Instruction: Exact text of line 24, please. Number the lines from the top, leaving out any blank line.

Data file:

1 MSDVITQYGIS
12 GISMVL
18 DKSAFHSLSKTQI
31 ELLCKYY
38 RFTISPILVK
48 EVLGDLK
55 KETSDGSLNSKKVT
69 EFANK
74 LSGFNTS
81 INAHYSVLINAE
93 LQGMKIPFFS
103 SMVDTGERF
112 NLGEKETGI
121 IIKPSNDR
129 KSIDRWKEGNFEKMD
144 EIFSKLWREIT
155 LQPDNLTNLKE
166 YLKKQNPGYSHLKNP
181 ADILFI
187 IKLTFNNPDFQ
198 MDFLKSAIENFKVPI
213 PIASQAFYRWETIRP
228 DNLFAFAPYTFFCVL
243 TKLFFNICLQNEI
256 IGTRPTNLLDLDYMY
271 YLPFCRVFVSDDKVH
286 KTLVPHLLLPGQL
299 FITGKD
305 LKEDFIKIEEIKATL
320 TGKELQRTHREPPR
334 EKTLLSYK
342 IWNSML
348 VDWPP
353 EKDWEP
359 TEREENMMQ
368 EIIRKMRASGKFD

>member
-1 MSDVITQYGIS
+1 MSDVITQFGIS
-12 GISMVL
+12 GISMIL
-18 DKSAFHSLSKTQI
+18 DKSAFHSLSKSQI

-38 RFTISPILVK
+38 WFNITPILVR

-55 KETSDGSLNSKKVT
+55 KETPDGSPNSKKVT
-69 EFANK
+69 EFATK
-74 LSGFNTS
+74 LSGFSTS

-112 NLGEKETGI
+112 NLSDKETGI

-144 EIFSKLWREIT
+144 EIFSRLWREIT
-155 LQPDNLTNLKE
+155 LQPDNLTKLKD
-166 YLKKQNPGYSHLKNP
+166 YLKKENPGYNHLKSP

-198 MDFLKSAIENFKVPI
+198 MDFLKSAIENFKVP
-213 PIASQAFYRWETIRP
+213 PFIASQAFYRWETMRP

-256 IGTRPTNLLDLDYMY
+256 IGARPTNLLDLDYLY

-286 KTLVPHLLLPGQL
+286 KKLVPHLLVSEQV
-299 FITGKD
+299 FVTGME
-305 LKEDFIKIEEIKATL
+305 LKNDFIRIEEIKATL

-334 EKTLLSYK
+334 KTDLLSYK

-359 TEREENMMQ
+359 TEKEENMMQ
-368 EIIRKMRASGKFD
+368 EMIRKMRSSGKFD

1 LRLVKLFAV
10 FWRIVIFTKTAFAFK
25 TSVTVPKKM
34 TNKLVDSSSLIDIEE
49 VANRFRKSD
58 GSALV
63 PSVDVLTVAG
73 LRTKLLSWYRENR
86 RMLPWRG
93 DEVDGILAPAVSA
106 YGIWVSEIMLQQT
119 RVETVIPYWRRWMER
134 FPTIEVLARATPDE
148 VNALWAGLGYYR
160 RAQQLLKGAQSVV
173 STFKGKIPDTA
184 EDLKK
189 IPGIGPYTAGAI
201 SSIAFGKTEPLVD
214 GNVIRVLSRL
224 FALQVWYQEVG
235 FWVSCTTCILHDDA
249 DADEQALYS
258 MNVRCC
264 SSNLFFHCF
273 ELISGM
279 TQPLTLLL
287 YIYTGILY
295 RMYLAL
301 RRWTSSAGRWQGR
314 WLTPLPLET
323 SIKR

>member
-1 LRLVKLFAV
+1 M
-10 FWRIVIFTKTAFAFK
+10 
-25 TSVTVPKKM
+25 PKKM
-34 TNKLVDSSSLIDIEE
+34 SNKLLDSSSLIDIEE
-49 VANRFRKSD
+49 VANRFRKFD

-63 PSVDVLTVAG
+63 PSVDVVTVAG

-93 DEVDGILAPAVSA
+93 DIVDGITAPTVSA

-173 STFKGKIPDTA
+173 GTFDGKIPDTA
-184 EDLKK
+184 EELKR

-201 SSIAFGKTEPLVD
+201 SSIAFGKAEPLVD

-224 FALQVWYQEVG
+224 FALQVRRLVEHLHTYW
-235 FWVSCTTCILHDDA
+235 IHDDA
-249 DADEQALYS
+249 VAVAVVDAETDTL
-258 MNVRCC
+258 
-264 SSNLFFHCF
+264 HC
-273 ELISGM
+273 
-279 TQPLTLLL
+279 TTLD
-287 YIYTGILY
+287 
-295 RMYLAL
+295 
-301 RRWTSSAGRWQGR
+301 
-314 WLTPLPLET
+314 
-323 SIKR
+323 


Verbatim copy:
243 TKLFFNICLQNEI